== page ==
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The India I imagined is not allowed to exist

March 14, 2014 13:31 IST

Anwesha Bhattacharya-Arya writes an open letter to the President on the sorry state of affairs in India.

Where the mind is fulsome with fear

Where the mind is fulsome with fear and our heads never high

Where knowledge is captive to fundamentalist fear-mongers

Where our world has been snapped into fraught fragments

By narrow suspicious, divisive thinking

Where words flow from the depth of untruth

Where tireless striving stretches its arms towards perfection hopelessly

Where the clear stream of reason has lost its way

Into the dreary desert sand of dead thought

Where the mind is led forward by fear of diversity and intellectual interpretation

Into ever-widening doubt and in-action

Into that misery has my unfortunate blind country been enslaved

Anwesha Bhattacharya-Arya (2014) with apologies to Tagore’s Where the mind is without fear

Footnote:

In 1900-1903, when Rabindranath Tagore held his head high dreaming for a new, hopeful dawn he imagined an India we can no longer see. Those words are here re-imagined to truly reflect what has now befallen our country well-known for its secular understanding and diversity in the not so distant past. Included here are the original words, for those who may not know them.

To the President of India,

I imagine an India not unlike the one in the original poem. I thought it existed. In recent days I have had to swallow my dream, my idealistic imaginings.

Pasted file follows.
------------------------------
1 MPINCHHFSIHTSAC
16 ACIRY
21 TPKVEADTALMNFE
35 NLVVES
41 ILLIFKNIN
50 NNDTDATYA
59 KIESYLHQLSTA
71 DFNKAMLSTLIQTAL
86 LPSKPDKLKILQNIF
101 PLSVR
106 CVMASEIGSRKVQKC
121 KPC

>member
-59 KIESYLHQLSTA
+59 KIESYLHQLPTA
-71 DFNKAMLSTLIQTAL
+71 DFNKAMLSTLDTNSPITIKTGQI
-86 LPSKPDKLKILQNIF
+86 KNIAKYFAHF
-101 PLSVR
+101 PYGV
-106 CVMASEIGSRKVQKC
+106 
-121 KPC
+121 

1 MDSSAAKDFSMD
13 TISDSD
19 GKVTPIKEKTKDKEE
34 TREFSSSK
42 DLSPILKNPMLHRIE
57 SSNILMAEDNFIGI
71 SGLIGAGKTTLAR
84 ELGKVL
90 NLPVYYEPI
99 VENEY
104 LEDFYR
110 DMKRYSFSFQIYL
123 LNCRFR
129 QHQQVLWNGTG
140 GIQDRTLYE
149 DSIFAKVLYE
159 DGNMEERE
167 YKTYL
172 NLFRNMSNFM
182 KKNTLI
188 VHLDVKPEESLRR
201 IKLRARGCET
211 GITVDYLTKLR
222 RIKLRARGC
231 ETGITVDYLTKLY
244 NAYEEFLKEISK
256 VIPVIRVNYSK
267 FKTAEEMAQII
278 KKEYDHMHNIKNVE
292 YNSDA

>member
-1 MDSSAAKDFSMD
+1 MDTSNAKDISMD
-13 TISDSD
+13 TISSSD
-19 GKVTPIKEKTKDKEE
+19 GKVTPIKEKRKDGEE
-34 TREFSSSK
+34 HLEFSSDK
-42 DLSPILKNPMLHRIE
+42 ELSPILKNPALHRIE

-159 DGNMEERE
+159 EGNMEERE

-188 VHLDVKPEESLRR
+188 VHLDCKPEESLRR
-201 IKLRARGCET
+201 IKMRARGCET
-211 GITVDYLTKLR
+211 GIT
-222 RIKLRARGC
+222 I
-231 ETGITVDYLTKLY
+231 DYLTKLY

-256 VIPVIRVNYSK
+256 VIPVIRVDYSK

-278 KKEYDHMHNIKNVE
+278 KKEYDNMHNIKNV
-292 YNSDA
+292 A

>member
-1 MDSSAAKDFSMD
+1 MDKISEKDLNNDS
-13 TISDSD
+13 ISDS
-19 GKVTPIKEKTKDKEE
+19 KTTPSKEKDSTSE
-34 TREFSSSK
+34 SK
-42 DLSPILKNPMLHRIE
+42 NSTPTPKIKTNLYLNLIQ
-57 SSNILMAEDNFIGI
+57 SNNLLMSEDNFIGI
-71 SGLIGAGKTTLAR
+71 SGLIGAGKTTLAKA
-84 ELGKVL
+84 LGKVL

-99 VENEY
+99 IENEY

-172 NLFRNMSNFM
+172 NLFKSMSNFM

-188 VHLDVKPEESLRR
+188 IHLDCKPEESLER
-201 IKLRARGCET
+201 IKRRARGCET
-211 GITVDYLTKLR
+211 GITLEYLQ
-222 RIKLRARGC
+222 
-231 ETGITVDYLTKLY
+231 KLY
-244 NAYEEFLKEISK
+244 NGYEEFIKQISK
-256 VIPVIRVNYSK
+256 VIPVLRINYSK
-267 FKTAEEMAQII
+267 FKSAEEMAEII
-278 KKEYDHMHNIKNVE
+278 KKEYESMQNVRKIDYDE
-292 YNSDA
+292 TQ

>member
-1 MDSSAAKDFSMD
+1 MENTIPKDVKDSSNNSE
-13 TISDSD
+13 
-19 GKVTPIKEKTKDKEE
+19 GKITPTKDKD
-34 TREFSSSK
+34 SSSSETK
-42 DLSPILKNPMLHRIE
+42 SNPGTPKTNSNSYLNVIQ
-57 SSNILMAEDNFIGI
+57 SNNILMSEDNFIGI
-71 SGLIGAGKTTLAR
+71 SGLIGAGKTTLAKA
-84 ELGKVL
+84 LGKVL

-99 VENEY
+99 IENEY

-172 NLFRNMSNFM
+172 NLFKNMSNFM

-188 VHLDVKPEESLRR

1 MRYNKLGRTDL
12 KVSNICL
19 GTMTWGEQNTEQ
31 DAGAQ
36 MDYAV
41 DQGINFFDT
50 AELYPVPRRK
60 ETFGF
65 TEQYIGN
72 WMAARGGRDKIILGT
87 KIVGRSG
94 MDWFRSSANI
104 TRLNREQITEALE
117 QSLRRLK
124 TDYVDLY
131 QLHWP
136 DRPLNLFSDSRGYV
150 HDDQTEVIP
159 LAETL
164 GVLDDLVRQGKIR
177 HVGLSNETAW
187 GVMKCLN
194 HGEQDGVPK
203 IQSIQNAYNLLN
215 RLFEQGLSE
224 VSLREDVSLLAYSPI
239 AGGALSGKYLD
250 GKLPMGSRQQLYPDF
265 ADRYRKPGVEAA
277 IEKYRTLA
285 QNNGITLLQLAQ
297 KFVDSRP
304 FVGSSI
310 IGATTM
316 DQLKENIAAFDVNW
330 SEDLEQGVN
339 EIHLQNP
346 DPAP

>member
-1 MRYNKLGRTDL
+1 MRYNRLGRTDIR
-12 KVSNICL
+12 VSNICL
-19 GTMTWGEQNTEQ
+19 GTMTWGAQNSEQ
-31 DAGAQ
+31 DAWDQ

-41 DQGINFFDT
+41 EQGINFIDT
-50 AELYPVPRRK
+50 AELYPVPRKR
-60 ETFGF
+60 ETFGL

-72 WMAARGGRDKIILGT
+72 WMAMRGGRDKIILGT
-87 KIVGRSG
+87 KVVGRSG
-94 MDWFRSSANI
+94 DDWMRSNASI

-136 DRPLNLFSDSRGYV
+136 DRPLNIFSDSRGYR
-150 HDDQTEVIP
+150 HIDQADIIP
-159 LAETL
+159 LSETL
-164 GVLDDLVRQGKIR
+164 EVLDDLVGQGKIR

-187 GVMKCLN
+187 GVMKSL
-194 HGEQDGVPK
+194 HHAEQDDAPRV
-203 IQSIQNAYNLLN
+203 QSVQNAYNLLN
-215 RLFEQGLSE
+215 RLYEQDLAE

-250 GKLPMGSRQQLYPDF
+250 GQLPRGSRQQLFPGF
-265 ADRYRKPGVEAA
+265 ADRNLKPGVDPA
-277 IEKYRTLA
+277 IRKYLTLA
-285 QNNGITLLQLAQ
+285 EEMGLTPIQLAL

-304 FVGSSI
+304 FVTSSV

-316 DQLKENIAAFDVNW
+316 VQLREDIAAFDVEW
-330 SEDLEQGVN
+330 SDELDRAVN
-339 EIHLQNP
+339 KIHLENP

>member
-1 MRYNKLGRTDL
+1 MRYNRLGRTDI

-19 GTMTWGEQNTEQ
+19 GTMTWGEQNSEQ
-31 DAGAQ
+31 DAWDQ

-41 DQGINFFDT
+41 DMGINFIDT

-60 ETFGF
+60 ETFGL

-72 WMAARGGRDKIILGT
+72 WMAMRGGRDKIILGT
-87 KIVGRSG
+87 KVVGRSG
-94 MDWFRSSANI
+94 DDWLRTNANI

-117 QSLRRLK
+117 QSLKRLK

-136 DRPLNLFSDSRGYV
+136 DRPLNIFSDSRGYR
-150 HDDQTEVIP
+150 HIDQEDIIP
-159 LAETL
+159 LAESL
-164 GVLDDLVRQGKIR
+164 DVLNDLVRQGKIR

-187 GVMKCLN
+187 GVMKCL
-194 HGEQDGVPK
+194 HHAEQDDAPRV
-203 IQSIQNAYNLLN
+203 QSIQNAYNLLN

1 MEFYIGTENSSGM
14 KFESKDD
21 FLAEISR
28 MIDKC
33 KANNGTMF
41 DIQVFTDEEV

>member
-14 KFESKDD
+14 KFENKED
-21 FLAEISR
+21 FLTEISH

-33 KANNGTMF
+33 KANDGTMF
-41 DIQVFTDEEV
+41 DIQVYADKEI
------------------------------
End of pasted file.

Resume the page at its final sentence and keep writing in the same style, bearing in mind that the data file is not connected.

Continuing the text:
India, the liberal, lovely, complex, unquenchable, intellectually interpretative, secularly serene and powerful, no longer is. She has been enslaved, shackled, and disempowered like the Devi before her. India has been married off to an unsuitable partner, with keys at her waist that she has no control to wield. She is trapped. Like Durga the ten-armed goddess she must always be tamed.

I imagine hopelessly. Perhaps it is the lot of us born of Bangla genes to be doomed to this sort of idealistic imagining. My Bangla genes will not allow me to bite my tongue back, no and I refuse to apologise anymore for being a thinking woman, an unashamed daughter of a historic past that does not need un-educated guardians to re-write our text books with some revisionist history of their own making.

If our system of education requires rescuing, it is from people like what-ever his name pretend-principal of his pretend school calling for pulping orders on academic versions of one interpreter’s view of one sliver of our past.

Interpretation enriches learning. Any one threatened by diversity is surely insecure in their own version of knowledge. Honestly! History is more magnificent and meaningful than us all. It needs no band of bandits to restore or rescue it. Please can we call these people by their rightful name? They are wrong. Please can we stop calling them the Hindu right? It is so tiring, and misleading, as well.

There is place for all views, that is what true education is, not literacy. India remains one region in the world that allows students in the field of arts to develop their own ability to think, reason, question and create. Are we really going to let it be shackled like this?

From several linked and un-linked current events in recent months it is clear that India, on the brink of general elections, is now in the grip of religio-political fear. So strong that publishers as powerful as Penguin have retracted, and issued a pulping order on a harmless academic version of a Hindu past, that for those who know Sanskrit and are real students of history, will know there are as many Hinduisms as there are Hindus (even if we wish to call ourselves by a name created for us by mediaeval Arabs who could not pronounce the ‘S’ in the name Sindhu, the river beyond which those who came to be as Hindus came).